The iPhone/iPod touch/iPad are not primarily intended to be portable consoles. They are, respectively, a smartphone, a PDA and a tablet. They happen to play games and they have accumulated a large library over time (enough to advertise as a feature) but they are no more consoles than the Palm V or the Nokia N900 are. I think that a comparison between portable consoles makes the most sense when all involved devices were designed and intended as portable consoles. For instance, a lot of iPhone buyers bought it as a smartphone and not for its gaming capabilities (although I do admit that the PS3 has a similar problem as some people buy it just as a Blu-ray player.).

    Semantics aside, more relevant to the discussion is that the NDS had easily twice as many sales as the PSP. In fact, the measuring stick would be the original Game Boy series (Game Boy/Pocket/Color/Light). It's widely known as a raging success, having enjoyed good sales on virtually unchanged hardware for a full decade.

    Using Nintendo's 2008 annual financial report [] as a source we see that in 2008 Nintendo has sold about 81 million Game Boy Advances and about 119 million classic Game Boys. Even if we assume that the classic Game Boy continued to get sales it's unlikely to be far above 120 million units today. So Nintendo has sold more DSes in six years than classic Game Boys in twelve years (assuming that all classic Game Boy sales stopped when the GBA was introduced in 2001). The PSP doesn't even measure up against the Game Boy Advance although it's newer and can still overtake it. It's obvious that the NDS fares tremendously better in the market than the PSP does.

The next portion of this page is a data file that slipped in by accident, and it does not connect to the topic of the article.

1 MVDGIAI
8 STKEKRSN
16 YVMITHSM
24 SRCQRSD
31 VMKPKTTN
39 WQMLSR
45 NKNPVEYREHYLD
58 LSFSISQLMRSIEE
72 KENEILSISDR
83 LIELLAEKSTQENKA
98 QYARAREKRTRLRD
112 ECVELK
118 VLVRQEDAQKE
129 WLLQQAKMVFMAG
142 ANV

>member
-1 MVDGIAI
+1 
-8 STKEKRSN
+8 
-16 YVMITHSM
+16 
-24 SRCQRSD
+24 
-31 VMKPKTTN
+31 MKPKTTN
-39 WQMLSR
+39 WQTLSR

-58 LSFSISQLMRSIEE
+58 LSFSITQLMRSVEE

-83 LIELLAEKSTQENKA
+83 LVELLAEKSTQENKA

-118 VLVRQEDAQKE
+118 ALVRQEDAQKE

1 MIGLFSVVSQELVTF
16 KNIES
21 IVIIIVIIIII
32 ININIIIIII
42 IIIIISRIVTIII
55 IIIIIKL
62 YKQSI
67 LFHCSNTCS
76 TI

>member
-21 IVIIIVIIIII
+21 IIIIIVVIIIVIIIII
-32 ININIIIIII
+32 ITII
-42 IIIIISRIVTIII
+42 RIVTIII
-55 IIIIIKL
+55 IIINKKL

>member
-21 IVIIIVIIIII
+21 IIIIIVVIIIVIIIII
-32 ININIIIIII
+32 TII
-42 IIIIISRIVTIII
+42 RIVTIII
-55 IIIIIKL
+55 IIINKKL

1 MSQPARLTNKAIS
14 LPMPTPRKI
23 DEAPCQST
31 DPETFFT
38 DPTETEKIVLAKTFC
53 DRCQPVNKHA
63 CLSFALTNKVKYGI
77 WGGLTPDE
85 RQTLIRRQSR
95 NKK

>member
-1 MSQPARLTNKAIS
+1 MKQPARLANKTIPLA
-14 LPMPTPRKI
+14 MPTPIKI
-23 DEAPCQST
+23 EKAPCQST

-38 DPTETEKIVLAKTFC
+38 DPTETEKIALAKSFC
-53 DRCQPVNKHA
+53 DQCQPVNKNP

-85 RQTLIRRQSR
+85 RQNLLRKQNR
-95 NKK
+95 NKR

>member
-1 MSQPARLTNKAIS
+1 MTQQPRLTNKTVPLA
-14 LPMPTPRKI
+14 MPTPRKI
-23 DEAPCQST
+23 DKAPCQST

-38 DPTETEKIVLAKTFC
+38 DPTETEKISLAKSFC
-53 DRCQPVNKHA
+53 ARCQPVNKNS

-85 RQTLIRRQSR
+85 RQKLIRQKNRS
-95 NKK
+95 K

Also of interest are the other figures: As of 2008, Nintendo sold 25 million Wiis, 22 million Gamecubes, 33 million N64s, 49 million SNESes and 62 million NESes. Even allowing for the Wii being new and the N64 and the GameCube being failures, this illustrates that stationary consoles don't sell as many units as portable ones. The markets seem to behave differently, thus a direct comparison between the respective sales numbers may be pointless.
  • Re:Trailblazer? (Score:2, Informative)

    by gohmifune ( 1420829 ) on Sunday August 29, 2010 @09:53PM (#33411886)
    - Nintendo DS: first console with a touch screen

    Tiger actually. It was better than it should have been, but mismanaged. It really could have been something. It also had internet access.
  • Re:Who trusts Sony? (Score:3, Informative)

    by feepness ( 543479 ) on Sunday August 29, 2010 @11:23PM (#33412212) Homepage

    Yeah, I haven't turned mine on since I played and beat uncharted 2 in 1 week right after it came out...i think that was sometime back in 2009, and before that i didnt turn it on since i first bought it..2007?
    Anyone wanna buy an 80GB PS3 with about 10 games and 3 controllers??? $500$ and i'll throw in a blu-ray remote for free!!

    So let me get this straight, you have 10 games for a system you barely played? I play mine all the time and I have 14 games, and no I don't trade them in.

    And you brought a remote for a BluRay player you apparently never turned on either.

    No sir, I'm not buying your story.

  • Re:No kidding (Score:3, Informative)

    by feepness ( 543479 ) on Sunday August 29, 2010 @11:30PM (#33412228) Homepage

    The PS3? Well we all see how well that's doing.

    Doing pretty well at 38+ million installed. []

    Sales of the console itself haven't been good and game sales have been weaker still

    Looks like your info is somewhat out of date. The PS3 is right on the heels of the 360 [] which had a year headstart and will probably overtake it this year or next. Sure, neither is a Wii, but then again I think that's something a lot of us are glad of.